But he also spoke eloquently of how blues music gave outlet to the pain experienced by those who created it, heard it and needed it.
"You could play the blues like it was a lonesome thing -- it was a feeling," he said in a 1998 Tribune interview. "The blues is nothing but a story. ... The verses which are sung in the blues is a true story, what people are doing ... what they all went through. It's not just a song, see?"
Edwards first picked up a Sears Roebuck guitar at age 12 and was working as a musician by 14. Though he collaborated prolifically with the first-generation creators of the music, he was perhaps most famous as one of the last musicians to visit Robert Johnson as the seminal bluesman lay dying near Greenwood, Miss., in 1938.
"I talked to him, but he wasn't able to talk," wrote Edwards in his memoirs. "He was bleeding at the mouth, heaving up and going on. There was nothing I could do for him. ... Some people say that (his death) had something to do with Robert selling himself to the devil. ... It may be."
Along with an entire generation of blues musicians and others during the Great Migration, Edwards traveled north to Chicago in the mid-1950s to get work. He toiled in factories as a machine operator and on construction sites on anything that was needed. At night, he played the blues.
He recorded for Chess Records, the primary Chicago label of the day, but he never attained a fraction of the fame of Muddy Waters, Willie Dixon or his other blues contemporaries. Edwards blamed this partially on Chess, which he believed favored Waters over him, and partly on himself.
"Sometimes I hurt my chances," he wrote in his memoirs. "I was wild and crazy and wouldn't stay nowhere much. And sometimes I was just too hard-headed."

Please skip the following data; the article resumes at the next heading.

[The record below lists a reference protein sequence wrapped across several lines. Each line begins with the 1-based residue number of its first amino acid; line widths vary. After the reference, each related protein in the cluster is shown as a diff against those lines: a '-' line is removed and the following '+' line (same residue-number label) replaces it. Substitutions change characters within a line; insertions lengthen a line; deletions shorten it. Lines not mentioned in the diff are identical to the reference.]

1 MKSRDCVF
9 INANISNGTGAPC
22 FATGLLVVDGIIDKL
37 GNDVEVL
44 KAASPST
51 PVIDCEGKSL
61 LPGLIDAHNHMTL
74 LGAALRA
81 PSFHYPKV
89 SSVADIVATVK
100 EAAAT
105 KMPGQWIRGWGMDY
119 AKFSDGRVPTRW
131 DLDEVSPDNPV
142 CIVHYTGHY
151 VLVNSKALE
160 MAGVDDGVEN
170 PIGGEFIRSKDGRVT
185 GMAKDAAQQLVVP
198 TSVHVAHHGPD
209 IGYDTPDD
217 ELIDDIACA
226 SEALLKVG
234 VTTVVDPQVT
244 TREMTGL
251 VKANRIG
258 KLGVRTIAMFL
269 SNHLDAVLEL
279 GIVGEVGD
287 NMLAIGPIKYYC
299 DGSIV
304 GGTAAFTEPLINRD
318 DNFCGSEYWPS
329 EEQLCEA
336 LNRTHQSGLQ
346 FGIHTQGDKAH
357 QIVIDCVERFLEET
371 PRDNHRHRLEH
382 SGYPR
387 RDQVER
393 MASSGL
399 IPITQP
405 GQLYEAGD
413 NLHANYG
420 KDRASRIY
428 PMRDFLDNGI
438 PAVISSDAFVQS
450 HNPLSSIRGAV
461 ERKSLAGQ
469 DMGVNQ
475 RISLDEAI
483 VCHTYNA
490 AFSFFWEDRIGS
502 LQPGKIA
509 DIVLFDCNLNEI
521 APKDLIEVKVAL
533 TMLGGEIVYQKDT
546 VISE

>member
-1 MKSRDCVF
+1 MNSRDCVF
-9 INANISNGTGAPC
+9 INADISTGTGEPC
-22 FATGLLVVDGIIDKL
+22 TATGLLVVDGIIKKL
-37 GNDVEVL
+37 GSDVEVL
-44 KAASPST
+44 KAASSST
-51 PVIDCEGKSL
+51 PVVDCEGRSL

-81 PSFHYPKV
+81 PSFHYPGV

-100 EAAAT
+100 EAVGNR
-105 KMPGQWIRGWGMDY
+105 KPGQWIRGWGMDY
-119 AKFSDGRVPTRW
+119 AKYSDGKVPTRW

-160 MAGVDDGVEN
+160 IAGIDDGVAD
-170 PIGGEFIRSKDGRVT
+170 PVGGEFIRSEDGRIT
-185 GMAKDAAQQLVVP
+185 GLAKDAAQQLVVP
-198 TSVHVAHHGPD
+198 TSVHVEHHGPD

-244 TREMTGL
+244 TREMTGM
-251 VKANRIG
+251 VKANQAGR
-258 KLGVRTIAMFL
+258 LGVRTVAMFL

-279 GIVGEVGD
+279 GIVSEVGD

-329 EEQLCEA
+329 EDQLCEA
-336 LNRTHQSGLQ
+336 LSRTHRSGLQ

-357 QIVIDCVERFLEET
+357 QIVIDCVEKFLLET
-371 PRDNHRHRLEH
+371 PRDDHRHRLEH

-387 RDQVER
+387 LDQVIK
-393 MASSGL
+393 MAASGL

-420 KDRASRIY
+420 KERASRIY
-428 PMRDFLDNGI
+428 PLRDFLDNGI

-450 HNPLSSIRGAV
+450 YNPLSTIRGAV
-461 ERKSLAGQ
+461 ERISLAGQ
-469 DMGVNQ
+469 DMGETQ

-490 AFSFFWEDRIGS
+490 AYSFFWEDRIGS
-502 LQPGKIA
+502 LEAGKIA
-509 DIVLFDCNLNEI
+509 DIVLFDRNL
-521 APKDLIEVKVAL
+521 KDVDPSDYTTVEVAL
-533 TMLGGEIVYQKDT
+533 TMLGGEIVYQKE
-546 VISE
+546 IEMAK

The rediscovery of the blues in the 1960s, in the wake of the British invasion, made Edwards a desired attraction on stages around the world, and he performed steadily -- if not busily -- nearly through the end of his life. He last performed April 17 in Clarksdale, Miss.
Edwards won a 2007 Grammy Award for "Last of the Great Mississippi Delta Blues Musicians: Live in Dallas" and a Recording Academy Lifetime Achievement Award in 2010.
"He wasn't as influential as Robert Johnson and people like that, but if you look at his whole body of work, it was bigger and broader," Frank said. "He wasn't as influential because people weren't playing his songs as blues standards.
"But his technique was unique, which is something every musician strives for. ... He worked at the highest level of musicianship."
And he told the story of the blues.
Survivors include a daughter, Betty Washington, and her children and grandchildren; a stepdaughter, Dolly McGinister; and nieces and nephews.
Visitation will be from 6 to 9 p.m. Thursday at McCullough Funeral & Cremation Services, 851 E. 75th St. A "Friends and Fans Gathering" will follow at Lee's Unleaded Blues, 7401 S. South Chicago Ave., with doors opening at 8 p.m.